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As Ryan Resky and the rest of his classmates in the Lindenhurst High Class of 1996 were mapping out their futures, 11th grade physical education teacher Jeff Smith had Resky’s planned out.
“I’d love to hear you do the horse call at Belmont Park,” Smith wrote in Resky’s yearbook.
Smith got his wish. Every now and again, Resky dons black boots, white pants, a red jacket and a black hat, points his bugle into a microphone and plays that magical eight-second tune known to horse racing fans everywhere.
It is “First Call,” better known as “Call to the Post.” And for thousands of anxious racing fans on a random Saturday at Belmont it has dual meanings — the horses are making their way to the track and it’s time to head to the mutual window to place your bets.
Resky didn’t chart out this course. He was named All-County Orchestra and All-State Symphony Band as a high-school senior and had been performing professionally since he was 14. Resky also received the Arion Music Award, the top musical honor in his school district as a senior.
Resky now lives in Astoria with his wife Heidi, an accomplished opera singer and choral director at Long Island City HS, and 4-month old son Zachary. He wasn’t a horse racing fan growing up. In fact, his introduction to racetrack bugling was quite accidental.
Performing at a wedding, Resky met Mark O’Keeffe, who was the official track bugler at Belmont Park and currently holds that position at the Meadowlands. O’Keeffe also founded the All-Star Buglers, a group that has performed not only at racetracks across the country, but also the national anthem before a Philadelphia Phillies game and had an appearance on “Late Night with David Letterman.”
Resky joined the group in September 2004 at Philadelphia Park. They also performed at the Breeders’ Cup in 2005, the Belmont Stakes in 2006, as well as the Hambletonian, the most prestigious of the United States Trotting Triple Crown races. In all, Resky has performed at 16 race tracks in the country.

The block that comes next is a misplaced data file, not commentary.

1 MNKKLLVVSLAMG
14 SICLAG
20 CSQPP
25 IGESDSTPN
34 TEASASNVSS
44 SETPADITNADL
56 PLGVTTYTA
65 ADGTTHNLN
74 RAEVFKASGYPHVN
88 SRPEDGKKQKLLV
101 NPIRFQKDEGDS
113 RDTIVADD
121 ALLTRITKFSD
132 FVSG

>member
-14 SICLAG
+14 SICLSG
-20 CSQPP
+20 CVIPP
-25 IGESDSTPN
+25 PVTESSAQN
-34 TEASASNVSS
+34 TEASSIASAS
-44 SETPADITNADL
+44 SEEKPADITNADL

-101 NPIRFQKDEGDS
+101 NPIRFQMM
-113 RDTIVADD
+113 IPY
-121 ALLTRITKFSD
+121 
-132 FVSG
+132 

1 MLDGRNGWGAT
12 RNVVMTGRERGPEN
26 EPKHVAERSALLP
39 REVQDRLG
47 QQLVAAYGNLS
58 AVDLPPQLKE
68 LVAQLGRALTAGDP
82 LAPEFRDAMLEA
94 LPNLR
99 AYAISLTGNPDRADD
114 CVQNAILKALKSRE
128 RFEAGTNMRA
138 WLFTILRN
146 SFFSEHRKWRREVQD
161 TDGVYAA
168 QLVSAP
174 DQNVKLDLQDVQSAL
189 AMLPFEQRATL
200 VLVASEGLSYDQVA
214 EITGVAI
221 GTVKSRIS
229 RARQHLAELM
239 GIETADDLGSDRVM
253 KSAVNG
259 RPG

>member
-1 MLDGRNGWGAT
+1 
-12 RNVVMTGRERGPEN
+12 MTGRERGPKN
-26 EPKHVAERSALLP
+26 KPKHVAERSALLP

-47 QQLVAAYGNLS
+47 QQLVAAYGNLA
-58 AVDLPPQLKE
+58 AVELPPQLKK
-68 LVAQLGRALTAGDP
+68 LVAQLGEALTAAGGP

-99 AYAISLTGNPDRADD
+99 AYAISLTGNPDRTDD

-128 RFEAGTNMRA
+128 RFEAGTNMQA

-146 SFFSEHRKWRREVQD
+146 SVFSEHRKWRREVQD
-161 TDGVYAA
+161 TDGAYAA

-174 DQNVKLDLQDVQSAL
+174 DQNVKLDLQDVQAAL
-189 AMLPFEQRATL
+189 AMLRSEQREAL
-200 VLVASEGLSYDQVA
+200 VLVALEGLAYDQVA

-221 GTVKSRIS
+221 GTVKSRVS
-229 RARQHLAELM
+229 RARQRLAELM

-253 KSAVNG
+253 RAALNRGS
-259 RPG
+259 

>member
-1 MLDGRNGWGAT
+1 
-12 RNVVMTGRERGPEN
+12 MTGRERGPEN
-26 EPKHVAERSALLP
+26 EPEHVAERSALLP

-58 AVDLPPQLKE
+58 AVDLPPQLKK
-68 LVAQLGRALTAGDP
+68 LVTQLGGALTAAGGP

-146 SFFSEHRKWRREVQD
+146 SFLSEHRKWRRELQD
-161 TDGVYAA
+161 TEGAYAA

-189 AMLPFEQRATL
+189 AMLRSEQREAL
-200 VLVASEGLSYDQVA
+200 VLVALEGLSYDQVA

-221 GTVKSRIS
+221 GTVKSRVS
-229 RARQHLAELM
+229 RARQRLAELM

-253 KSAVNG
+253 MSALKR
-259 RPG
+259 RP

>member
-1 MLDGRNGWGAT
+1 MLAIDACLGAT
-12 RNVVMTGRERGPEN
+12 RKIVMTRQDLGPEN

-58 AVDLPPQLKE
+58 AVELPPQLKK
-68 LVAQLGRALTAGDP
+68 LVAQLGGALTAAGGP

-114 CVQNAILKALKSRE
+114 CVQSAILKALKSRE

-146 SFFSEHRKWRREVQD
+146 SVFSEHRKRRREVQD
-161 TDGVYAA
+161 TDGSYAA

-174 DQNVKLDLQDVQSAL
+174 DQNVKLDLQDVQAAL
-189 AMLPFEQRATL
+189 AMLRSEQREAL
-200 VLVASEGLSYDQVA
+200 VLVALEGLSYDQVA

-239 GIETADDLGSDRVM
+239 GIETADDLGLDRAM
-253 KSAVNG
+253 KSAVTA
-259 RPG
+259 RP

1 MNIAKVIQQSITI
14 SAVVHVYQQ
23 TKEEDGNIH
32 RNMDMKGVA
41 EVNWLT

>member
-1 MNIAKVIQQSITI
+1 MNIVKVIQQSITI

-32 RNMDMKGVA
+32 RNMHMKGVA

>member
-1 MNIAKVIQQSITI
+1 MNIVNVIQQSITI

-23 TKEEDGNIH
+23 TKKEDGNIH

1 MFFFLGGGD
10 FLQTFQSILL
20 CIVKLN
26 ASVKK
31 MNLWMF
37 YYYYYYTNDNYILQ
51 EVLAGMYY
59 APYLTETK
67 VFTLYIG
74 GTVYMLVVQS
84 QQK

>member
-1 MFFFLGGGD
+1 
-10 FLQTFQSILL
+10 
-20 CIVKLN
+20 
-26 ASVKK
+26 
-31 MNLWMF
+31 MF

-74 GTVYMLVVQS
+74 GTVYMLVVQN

Resky began filling in as the race-track bugler at Aqueduct and Belmont for Sam Grossman in November 2005. When “Sam the Bugler,” needs a day or a week off, Resky fills in, playing “Last Call” at least nine times a day.
But it’s more than just “Last Call,” for Resky. Depending on the occasion at the track, he’ll break into a little jazzed up Christmas tune, or play “Happy Birthday,” to a lucky patron. Other times he’ll belt out “In the Mood,” or “I Got Rhythm,” for fans by the paddock.
One of his biggest thrills was performing “Auld Lang Syne” for Jerry Bailey at Gulfstream Park in January 2006 after the legendary jockey’s final race.
“People think you just go out and play the call,” Resky said. “You have to go out and be musically prepared. You have to prepare at home before and get warmed up at least an hour before the first post.”
When he’s not at Belmont, Resky has performed on Broadway in musicals “Legally Blonde,” “Chicago,” “Kiss Me, Kate,” and “The Full Monty.” He was also featured on an episode of “The Sopranos” as a wedding band performer and musical arranger.
But it’s at Belmont where Resky is noticed.
“You’re the most visible person at the track,” Resky said. “Everyone knows if you play badly. But sometimes they don’t know if you’re playing good. There’s a lot of pressure, but you still have to go out and give a good performance.”
Just as Jim Smith expected.
Reach Sports Editor Dylan Butler by e-mail at email@example.com or call 718-229-0300, Ext. 143.
©2008 Community Newspaper Group
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